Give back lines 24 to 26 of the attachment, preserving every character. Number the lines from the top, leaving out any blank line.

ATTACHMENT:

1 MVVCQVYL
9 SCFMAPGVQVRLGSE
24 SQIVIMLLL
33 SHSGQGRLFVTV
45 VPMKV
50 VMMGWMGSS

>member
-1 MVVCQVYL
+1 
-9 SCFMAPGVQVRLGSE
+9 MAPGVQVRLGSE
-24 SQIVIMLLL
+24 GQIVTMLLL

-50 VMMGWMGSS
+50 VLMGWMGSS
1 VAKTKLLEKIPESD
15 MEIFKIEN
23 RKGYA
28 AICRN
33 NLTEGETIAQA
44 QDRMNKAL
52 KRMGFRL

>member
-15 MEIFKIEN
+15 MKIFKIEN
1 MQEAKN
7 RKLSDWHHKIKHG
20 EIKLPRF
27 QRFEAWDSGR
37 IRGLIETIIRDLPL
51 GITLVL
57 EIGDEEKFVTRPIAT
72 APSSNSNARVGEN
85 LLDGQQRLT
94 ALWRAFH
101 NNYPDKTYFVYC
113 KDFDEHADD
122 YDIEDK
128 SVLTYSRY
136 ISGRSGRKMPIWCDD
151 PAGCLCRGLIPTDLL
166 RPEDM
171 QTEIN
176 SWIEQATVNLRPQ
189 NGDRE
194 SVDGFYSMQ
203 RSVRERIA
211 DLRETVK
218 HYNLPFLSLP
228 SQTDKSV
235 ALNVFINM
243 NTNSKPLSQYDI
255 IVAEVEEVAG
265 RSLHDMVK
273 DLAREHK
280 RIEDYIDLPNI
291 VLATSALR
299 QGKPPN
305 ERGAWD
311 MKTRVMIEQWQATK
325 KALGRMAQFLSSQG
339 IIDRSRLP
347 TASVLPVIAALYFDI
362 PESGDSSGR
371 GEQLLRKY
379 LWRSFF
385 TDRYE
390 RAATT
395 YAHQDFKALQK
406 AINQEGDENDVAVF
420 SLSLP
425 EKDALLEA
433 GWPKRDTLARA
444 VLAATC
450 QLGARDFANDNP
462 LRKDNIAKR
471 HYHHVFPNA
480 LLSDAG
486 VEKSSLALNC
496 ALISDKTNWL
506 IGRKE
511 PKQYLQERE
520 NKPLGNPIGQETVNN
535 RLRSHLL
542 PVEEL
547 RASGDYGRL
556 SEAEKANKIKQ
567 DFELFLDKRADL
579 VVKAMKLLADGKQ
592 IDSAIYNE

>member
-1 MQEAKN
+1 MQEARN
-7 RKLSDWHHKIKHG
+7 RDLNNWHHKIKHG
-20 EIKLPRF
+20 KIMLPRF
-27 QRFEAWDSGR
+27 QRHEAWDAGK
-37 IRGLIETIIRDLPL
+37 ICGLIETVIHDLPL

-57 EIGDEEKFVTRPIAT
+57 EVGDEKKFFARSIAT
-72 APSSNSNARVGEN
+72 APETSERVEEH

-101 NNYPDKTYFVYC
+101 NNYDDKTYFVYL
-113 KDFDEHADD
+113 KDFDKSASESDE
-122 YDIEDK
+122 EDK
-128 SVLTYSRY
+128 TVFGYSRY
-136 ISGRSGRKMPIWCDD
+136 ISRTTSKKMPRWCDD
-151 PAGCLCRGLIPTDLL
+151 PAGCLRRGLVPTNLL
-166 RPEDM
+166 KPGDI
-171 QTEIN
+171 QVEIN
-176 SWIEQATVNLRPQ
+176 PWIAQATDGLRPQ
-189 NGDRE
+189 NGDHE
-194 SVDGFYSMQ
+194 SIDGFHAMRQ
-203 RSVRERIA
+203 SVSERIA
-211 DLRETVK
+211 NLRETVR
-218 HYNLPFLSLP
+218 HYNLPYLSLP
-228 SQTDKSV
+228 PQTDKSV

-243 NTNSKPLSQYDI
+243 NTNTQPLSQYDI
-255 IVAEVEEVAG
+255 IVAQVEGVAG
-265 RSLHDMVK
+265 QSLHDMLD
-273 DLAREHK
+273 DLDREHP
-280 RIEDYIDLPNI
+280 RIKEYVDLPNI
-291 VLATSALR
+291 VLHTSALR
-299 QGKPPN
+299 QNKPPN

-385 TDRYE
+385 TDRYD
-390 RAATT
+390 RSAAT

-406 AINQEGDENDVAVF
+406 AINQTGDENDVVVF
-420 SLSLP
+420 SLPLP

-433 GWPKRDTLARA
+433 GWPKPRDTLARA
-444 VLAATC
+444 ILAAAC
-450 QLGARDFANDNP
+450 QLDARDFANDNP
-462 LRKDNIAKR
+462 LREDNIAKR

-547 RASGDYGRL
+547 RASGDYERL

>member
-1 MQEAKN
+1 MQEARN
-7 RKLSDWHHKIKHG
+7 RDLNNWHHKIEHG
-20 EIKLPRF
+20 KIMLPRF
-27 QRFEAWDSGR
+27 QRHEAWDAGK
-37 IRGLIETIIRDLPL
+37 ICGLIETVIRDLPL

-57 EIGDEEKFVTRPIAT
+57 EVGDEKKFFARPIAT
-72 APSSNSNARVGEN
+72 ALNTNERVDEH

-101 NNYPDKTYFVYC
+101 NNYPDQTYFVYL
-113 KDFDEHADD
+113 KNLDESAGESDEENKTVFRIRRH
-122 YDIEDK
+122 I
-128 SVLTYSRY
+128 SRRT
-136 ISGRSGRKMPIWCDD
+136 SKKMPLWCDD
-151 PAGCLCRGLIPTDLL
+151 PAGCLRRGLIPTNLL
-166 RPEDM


-15 MEIFKIEN
+15 MKIFKIEN
1 MQEAKN